Tutu Kueh

There is a peel of laughter from the girls at the front of the bus as an elderly man in a gingham shirt with the pattern of a Christmas wrapper makes his way to the front, declaring the name of a popular all-girls’ secondary school.  “When? When?” The man’s voice is crusty, but the excitement rings through. The two girls must have called out his name as I was engrossed in my Facebook news feed. 

“I’m 23, so ten years ago?” One of the girls giggle. A sweet voice. She turns around as he approaches them. An equally sweet face, fresh, full of vitality. Even her shoulder length hair frames her hair in a youthful way.

They ask questions and desperately slip in information like long-long friends.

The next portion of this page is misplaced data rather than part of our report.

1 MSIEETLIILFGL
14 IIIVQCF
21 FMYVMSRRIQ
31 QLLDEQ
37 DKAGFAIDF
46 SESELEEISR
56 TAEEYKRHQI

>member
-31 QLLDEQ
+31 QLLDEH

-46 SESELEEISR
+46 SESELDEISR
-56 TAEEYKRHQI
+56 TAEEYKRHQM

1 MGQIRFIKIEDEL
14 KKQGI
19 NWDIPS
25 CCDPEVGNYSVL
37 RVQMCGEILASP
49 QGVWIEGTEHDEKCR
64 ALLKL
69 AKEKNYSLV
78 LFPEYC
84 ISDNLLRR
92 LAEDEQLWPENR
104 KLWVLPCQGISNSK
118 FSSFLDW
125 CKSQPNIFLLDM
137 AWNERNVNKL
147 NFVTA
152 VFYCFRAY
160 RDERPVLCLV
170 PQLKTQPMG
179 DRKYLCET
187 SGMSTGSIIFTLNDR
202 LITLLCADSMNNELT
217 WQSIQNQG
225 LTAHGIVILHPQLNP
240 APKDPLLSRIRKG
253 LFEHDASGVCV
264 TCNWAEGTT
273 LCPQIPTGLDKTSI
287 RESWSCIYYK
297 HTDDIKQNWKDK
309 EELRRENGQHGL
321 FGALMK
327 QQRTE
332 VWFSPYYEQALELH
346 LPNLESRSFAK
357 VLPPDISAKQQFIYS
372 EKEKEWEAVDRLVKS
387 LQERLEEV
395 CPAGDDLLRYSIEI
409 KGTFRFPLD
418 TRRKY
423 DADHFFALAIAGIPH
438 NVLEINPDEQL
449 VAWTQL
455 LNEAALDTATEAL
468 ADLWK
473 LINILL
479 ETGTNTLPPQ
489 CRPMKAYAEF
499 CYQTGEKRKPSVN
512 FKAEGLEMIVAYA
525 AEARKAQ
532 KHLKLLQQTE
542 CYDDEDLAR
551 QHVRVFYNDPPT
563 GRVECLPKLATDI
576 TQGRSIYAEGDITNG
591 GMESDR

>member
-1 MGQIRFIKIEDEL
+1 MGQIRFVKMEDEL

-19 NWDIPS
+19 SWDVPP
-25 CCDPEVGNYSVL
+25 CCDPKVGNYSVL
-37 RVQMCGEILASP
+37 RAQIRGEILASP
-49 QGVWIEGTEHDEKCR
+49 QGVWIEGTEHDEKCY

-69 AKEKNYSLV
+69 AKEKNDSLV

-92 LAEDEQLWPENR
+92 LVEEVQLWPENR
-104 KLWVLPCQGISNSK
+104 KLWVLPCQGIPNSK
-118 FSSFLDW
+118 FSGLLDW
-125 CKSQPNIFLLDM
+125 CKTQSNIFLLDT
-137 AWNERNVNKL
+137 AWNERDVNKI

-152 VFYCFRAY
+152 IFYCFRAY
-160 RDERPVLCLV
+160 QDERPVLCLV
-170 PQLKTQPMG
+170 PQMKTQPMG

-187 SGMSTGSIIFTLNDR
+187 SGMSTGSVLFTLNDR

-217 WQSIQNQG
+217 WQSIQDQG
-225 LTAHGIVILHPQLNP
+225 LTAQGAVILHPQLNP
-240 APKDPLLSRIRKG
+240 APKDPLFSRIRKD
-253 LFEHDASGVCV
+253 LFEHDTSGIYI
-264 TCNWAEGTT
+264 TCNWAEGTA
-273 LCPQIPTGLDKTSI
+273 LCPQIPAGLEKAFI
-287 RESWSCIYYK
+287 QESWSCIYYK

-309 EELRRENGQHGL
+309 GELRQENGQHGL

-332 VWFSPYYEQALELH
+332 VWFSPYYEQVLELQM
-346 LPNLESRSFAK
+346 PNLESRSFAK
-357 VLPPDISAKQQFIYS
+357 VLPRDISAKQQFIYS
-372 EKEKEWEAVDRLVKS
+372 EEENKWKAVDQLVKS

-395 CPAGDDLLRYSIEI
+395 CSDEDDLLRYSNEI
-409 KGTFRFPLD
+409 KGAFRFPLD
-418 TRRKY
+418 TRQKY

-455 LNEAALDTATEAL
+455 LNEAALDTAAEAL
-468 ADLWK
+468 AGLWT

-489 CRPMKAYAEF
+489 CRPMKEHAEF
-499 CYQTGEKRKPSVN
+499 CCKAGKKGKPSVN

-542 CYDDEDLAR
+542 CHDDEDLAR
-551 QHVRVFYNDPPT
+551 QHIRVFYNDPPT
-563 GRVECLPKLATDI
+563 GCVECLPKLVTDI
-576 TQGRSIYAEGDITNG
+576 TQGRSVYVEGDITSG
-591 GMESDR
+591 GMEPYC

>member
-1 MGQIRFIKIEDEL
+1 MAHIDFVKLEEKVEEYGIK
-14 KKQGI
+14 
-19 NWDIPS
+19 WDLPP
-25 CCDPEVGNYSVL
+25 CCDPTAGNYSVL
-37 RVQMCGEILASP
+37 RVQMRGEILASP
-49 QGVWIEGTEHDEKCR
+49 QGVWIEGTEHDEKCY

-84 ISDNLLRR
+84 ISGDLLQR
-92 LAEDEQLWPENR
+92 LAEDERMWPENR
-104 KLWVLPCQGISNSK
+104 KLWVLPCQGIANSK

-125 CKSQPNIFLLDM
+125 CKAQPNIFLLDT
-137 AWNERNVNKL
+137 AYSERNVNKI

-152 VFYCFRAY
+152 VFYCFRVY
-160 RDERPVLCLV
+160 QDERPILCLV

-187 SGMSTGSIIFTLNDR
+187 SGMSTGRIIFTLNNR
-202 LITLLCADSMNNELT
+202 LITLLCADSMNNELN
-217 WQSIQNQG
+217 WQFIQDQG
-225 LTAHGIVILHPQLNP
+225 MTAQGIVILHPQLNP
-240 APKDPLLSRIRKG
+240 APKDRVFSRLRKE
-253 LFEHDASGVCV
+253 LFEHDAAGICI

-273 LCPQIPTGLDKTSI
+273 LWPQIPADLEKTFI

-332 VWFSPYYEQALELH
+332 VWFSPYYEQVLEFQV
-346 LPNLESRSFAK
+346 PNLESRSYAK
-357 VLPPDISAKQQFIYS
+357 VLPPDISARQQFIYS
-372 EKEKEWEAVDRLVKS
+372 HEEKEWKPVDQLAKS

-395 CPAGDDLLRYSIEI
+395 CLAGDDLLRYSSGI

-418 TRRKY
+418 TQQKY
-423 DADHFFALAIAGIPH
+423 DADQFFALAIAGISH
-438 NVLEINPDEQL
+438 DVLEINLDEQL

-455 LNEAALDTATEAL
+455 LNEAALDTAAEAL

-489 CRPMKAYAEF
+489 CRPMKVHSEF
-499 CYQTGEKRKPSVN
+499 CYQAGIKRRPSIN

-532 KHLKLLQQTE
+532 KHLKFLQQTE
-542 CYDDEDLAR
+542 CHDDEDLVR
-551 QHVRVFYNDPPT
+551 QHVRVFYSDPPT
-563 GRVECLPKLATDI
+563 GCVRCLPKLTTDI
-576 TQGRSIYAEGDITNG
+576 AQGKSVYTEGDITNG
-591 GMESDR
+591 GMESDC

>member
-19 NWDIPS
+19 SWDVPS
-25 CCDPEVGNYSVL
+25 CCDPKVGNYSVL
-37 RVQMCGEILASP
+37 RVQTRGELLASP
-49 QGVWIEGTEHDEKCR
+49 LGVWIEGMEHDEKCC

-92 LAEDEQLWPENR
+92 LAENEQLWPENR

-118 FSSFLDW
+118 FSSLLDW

“D and T, right? I taught that every year. I’ve retired!”

“I remember your tutu kueh! When did you retire? What are you doing?”

Tutu kueh possibly refers to something other than the little steamed flour cakes with coconut in them. His big laugh fills the bus as he says that everyone remembers his tutu kueh. 

Evidently, he was a well-loved teacher. He asks if they have boyfriends. They ask what he has been doing since he retired. He beams at them like a proud grandfather, telling them how some of his students are working, and how some of them still recognize him. He is a gregarious character, full of anecdotes and stories, a mix of coffee shop uncle and an aged ADHD boy.

They have a male university friend with him and the teacher asks if he was from the same school. They pause, realizing how time has gone by, and then, they laugh more.  

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